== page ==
Since the reasons in the Interim Decision of the Applicant's matter made it clear that the decision of the Tribunal, in particular its finding on alleged discrimination against the respondent employer, was subject to change based upon the hearing of evidence from the remaining Applicants (that had not yet given evidence), the Interim Decision was not a final decision. Thus, it was not open to reconsideration.

In this case, the Applicant sought an adjournment of the hearing scheduled at the last minute on the basis that that he had recently retained new counsel and that neither party to the proceeding had complied with the rules on disclosure of documents and witness lists.

Turning to its own Practice Directions and to relevant caselaw, the Tribunal made clear that adjournments will only be granted in exceptional circumstances. Neither retaining of new counsel nor a failure on the part of the parties to exchange disclosure and witness statements are such circumstances. With respect to the latter circumstance, the Tribunal noted that an order compelling the parties to abide by their disclosure obligation is the appropriate remedy, not an adjournment.

The Tribunal emphasized that it is committed to the fair, just, and expeditous resolution of proceedings before it. As a result, unless there are truly extraordinary circumstances, such as illness of a party, witness, or representative last-minute adjournments will not be granted.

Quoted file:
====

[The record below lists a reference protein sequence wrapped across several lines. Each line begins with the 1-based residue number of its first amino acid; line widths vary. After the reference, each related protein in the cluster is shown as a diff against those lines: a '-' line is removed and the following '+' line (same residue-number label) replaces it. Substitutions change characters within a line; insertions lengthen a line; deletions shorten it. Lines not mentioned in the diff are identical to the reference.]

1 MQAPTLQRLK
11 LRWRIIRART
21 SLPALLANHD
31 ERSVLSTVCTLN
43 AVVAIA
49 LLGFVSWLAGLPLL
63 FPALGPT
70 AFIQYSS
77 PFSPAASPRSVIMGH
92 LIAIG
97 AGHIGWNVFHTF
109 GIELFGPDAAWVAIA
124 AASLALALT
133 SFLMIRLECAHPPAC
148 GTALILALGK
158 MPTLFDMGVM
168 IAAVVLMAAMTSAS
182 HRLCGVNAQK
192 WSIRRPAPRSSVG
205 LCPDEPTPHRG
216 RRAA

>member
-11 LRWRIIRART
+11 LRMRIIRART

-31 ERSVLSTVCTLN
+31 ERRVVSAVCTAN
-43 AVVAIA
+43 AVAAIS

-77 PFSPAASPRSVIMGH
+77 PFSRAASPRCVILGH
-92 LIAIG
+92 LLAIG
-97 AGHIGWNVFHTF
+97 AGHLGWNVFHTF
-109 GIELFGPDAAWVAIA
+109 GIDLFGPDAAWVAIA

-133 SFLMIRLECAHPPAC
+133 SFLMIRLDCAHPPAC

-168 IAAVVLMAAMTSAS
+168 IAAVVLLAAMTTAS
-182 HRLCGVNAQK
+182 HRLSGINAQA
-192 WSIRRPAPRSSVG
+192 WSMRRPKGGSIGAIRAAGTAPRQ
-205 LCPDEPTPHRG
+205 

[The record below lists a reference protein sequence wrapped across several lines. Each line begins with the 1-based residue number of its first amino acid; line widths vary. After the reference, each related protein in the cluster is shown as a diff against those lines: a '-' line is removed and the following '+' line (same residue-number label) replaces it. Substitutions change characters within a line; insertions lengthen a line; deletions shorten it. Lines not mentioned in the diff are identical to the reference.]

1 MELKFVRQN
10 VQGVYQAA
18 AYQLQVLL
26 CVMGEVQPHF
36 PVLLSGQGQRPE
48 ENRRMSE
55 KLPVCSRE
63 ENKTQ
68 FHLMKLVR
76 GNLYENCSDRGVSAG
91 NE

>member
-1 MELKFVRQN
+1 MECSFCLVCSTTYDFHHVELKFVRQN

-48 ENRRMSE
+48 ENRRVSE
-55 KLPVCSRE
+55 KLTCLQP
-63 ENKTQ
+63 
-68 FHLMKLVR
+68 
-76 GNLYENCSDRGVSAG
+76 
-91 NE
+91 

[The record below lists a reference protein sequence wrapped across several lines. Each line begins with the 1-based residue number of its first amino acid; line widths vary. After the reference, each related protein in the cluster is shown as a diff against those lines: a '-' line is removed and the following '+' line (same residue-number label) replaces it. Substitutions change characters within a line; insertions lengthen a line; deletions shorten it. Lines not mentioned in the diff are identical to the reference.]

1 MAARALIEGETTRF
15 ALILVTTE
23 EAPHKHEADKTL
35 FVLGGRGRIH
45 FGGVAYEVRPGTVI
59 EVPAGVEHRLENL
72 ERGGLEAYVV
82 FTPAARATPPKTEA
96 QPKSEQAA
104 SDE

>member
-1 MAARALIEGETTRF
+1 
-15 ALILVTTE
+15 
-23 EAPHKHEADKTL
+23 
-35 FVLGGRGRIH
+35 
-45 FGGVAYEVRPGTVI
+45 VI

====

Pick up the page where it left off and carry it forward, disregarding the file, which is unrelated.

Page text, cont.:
Bihari v. Holiday Retirement Corp., et al.

In this case, the applicant filed two nearly identical Applications alleging discrimination in employment on the ground of ethnic origin. The respondant filed a Request for consolidation of the two applications.

Rule 1.7(d) of the Tribunal's Rules of Procedure states that,
... in order to provide for the fair, just and expeditious resolution of any matter before it, the Tribunal may consolidate or hear Applications together.
In deciding whether to give effect to this provision, the Tribunal noted that three principal factors must be considered:

1. the public interest in avoiding a multiciplicity of proceeding, including considerations of expense, delay, and the convenience of the witnesses

2. the potential prjeudice to the respondents that could result from a single hearing, including the potential for confusion and the lengthening of the hearing.

3. whether there are common issues of fact or law.

Given the great similiarity between the Applications and that absence of evidence that such consolidation would result in prejudice to any person, the respondents' request was easily granted by the Tribunal.

Manning v. JP's Restaurant and Jean Paul Langis

In this case, the Tribunal considered whether to stay a proceeding against the respondents, who had recently become bankrupt. The Tribunal turned to Section 69 of the Bankruptcy and Insolvency Act. It states: creditor has any remedy against the insolvent person or the insolvent person's property, or shall commence or continue any action, execution or other proceedings, for the recovery of a claim provable in bankruptcy.
On their reading of this provision, the Tribunal held that it was bound to stay the proceeding. The Application was suspended for one year, permitting the Applicant an opportunity to try and have the stay lifted or to try and take other steps to enable his Application against the respondents to proceed.

Niven v. Hudson's Bay Company

In response to an Application alleging discrimination against it, the Respondent employer in this case filed a response claiming that the applicant had signed a full and final release with respect to the issues in dispute in the Application. The Tribunal proceeded to invite submissions from the Applicant on same, setting a deadline by which the Applicant had to respond.

Since the Applicant did not respond, and the time for doing so had passed, the Tribunal deemed the applicant to have abandoned his Application.
- Robert Tanha, Toronto